Some bike trips are bigger than others. 6 days on the road...
Some bike trips' mothers are bigger than other bike trips' mothers. True fact. It makes a twisted kind of sense if you really think about it; the kind of thinking one can really only settle into whilst sitting around on your saddle with several other wasted and weather blasted hobos in the middle of nowhere deep in the heart of an 11 hour pedal. Drifting in and out of the here and now as weather, clothing, road/trail conditions, hunger, exhaustion, hilarity, helpful teammates, the availability of water (or tallboys), etc conspire to effect change.
Such weather! Sleeping in a luxurious campground shitter. Sleeping under a jury rigged $4 blue tarp as the storm raged and the thunder crashed about 18" overhead, and the hail fell hard and loud. Sleeping roofless under clear skies. Etc.
I enjoyed the ____ out of the Condor Tour 2014, and all of y'all who rode along were solid and even-tempered hard men of a type seldom seen in this modern and pussified world. Thanks, bros, I never had a better time. The wall rides down the penultimate downhill? Watching a paceline of dirty yahoos loaded with bags and racks hit them in formation? Words.
It was as though we were on a secret locals' tour everywhere we went. Super well routed. Several folks referenced the currently ubiquitous finely-documented bike touring epics sponsored by X, Y, and Z and laughingly compared our rag-tag band-of-brothers shoot-from-the-hip rough-and-tumble aggregate to that kind of slicksterism. Each time, we all laughed. Well, looking around at the other dirtbags, you had to. There was not the matching kit, nor the matching bikes, no support car, and the guy at the liquor store in Santa M_______ was so convinced I was just another homeless DUI on a bike he tried to deny me a plastic bag (which I needed in order to tear in half and line my disgustingly wet, cold and smelly shoes)...you know, regular assholes on whatever they brung.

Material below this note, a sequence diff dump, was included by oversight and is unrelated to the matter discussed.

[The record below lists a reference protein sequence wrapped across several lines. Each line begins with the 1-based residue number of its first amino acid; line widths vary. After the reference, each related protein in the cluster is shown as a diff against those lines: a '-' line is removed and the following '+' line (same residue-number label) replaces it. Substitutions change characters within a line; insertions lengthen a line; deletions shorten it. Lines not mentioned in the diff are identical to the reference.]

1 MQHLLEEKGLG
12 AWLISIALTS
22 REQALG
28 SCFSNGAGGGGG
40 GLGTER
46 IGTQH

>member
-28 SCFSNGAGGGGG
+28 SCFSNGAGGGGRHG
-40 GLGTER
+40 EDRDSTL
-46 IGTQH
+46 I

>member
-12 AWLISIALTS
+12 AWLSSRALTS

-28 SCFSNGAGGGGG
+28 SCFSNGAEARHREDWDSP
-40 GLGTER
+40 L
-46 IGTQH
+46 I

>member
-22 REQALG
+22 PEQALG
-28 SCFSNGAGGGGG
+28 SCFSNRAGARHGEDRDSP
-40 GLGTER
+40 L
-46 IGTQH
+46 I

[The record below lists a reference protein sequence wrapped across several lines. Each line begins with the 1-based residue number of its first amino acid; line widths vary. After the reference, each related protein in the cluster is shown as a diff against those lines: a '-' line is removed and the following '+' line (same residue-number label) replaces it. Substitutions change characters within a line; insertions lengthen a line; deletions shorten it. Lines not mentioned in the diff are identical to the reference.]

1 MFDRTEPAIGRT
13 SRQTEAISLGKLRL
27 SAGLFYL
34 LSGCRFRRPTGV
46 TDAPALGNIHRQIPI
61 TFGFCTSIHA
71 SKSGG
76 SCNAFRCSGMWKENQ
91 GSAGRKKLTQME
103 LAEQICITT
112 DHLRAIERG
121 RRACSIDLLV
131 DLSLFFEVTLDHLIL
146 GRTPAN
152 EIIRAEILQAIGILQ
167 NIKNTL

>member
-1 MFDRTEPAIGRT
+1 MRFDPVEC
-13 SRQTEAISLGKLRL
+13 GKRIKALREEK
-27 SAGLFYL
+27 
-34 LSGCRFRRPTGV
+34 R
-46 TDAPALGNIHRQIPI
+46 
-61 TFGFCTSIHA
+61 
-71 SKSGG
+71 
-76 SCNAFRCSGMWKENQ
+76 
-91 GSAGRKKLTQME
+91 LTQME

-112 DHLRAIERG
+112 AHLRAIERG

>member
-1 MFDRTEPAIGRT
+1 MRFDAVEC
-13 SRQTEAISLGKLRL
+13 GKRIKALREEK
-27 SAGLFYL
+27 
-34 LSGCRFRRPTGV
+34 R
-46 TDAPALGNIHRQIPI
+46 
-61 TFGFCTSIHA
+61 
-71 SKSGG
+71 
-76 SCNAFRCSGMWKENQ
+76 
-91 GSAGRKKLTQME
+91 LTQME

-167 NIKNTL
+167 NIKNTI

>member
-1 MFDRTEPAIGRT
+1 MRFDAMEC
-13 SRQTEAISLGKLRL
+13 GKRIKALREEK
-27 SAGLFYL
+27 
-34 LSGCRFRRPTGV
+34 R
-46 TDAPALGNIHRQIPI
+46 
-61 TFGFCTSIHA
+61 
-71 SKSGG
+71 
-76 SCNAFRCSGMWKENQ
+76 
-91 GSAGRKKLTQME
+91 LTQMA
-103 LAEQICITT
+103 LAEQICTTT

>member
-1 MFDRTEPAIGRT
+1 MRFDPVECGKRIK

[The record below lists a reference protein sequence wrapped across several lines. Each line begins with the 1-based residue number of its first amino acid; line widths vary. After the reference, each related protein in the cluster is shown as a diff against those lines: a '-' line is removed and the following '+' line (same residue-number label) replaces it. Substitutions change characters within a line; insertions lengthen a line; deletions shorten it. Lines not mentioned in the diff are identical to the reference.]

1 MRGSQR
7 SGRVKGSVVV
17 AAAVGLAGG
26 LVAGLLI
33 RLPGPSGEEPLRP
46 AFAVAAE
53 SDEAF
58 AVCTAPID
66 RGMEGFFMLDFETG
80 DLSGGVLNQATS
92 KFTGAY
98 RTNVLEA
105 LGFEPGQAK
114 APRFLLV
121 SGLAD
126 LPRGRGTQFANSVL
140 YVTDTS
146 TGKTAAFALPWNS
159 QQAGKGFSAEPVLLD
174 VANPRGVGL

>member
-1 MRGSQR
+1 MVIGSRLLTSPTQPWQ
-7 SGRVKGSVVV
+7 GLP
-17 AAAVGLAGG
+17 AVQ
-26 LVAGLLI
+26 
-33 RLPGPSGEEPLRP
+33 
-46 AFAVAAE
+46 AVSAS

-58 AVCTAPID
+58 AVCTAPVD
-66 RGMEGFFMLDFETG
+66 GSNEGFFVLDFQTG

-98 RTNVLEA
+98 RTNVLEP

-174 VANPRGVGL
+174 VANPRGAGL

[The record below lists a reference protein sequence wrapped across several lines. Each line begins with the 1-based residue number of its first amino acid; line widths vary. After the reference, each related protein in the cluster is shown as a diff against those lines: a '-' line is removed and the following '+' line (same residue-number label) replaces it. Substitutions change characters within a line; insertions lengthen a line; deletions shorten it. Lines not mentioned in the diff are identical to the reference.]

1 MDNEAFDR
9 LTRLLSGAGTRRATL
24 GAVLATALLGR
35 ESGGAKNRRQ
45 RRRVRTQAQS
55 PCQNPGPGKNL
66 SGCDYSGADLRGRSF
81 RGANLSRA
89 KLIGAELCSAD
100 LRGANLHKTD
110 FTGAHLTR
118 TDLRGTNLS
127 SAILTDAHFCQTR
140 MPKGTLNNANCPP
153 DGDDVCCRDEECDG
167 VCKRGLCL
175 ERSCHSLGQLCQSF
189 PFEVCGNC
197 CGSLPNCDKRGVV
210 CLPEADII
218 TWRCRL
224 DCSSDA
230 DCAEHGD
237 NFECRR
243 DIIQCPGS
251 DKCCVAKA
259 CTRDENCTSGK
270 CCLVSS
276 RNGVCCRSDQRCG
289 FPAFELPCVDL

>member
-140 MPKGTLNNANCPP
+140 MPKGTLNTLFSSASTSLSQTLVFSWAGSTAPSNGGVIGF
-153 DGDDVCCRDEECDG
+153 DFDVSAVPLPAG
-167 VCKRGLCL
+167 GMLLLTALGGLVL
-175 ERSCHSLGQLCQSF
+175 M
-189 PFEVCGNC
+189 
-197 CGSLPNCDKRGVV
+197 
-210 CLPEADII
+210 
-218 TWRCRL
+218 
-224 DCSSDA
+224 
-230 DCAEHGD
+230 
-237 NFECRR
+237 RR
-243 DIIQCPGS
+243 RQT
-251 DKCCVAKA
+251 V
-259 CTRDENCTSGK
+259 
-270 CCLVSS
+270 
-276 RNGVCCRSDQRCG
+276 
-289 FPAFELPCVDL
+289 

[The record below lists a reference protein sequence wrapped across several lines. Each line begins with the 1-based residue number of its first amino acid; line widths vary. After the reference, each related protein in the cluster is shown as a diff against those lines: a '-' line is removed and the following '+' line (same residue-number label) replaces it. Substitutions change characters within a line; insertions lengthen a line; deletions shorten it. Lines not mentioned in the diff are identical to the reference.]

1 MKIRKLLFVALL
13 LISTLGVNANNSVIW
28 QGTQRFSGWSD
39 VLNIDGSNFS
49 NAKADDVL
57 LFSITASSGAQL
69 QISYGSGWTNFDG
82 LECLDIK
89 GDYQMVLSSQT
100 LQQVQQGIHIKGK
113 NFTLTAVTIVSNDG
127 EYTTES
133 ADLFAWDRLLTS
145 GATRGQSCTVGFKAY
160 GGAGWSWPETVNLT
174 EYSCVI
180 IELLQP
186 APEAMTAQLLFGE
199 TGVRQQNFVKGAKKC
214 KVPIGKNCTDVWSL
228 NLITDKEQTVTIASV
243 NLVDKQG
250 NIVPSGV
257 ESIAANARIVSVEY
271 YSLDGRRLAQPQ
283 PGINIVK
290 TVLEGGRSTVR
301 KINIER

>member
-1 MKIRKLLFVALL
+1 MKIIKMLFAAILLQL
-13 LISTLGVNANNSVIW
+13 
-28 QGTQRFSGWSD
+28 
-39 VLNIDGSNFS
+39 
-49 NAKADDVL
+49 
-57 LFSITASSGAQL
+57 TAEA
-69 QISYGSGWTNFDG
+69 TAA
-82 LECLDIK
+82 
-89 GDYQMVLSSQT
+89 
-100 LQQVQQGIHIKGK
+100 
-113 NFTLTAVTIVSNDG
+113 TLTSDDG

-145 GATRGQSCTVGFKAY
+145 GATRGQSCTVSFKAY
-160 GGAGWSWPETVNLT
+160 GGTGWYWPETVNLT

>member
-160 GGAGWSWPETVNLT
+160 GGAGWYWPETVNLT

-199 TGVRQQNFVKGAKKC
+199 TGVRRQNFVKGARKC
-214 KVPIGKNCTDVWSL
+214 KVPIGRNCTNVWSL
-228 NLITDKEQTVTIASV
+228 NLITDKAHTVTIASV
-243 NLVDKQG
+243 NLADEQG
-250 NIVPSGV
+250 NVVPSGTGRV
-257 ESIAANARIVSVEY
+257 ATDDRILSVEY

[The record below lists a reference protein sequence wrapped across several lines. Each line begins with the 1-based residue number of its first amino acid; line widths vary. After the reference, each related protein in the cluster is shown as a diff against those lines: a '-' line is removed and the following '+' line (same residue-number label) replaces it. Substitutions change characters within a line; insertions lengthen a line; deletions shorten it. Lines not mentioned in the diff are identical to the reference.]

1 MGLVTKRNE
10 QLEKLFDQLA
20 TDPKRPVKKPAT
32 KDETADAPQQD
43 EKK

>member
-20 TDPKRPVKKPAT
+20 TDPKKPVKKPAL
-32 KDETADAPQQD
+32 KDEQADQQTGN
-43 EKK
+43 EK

I wish I had photos of all of it, but- alas!- I left my phone on the 1st day, and it died. I would show you the different set-ups, because that sort of thing is interesting to me. I was surprised and impressed at the packing skills some of these fools evidenced, as in "how does he keep pulling more warm clothes out of there?" and "I wish he had shopped for me instead of my own lousy choices", or "I'd like some of your beer", etc. As for me, I was running the well-used and trusted Surly Ogre, as it had served me well on the Death Valley Ramble and other bike campouts. I ran the Big Wheel front end because there were to be multiple dirt sections (local singletracks, oh yeah!) and I like the float without the complexity and I understand Murphy's Law. I was ridiculed and envied in turn...there were also lots of road sections. Overall, I am satisfied with my choice. I do wish I had run lighter racks and not assumed that my packed-to-go sleeping bag was the synthetic model I thought it was in stead of the susceptible-to-soaking down version that it actually was (check your gear, meathead). My choice in rain wear was the controversial waxed cotton poncho/chaps, and it worked as well as anything does in a full-on gale but it was slow to stow, requiring stopping and strapping. I feel like it was 6s, even given the headwinds (many and mighty). I did miss a wind-proof layer, and will remember it next time. My Jiffy-Pop surprise failed when sorely needed- the aluminum pan had taken too much abuse and sprung a leak, dropping ugly red geasewax all over the stove. I want a bigger tiTAINium cook pot. Using the future stove instead of my cave-tech Kelly Kettle not only saved bulk (we split the load) but worked in all the soaking wet conditions that would have really stymied the wood burner (thanks, To_d!).
Riding a paceline is a skill, and it is worth having. Those fellows all knew what they were doing, and it showed. Hand signals, laying off the brakes, etc. We moved along at a good clip, which felt great sometimes and was all I could do to hang on at the back other times. I will say- when you come to the front, do NOT surge, but keep the pace even. It hurts the yoyo at the rear.
I am left with Good Feelings. Mostly, I am deeply impressed with the routing- it was SO good. But also, I respect and admire the spirit of brotherhood (without getting mystical- it's just riding bikes) shown so casually.
If you go...just go. You don't need anything fancy. The gear you have is the best gear of all. Use it.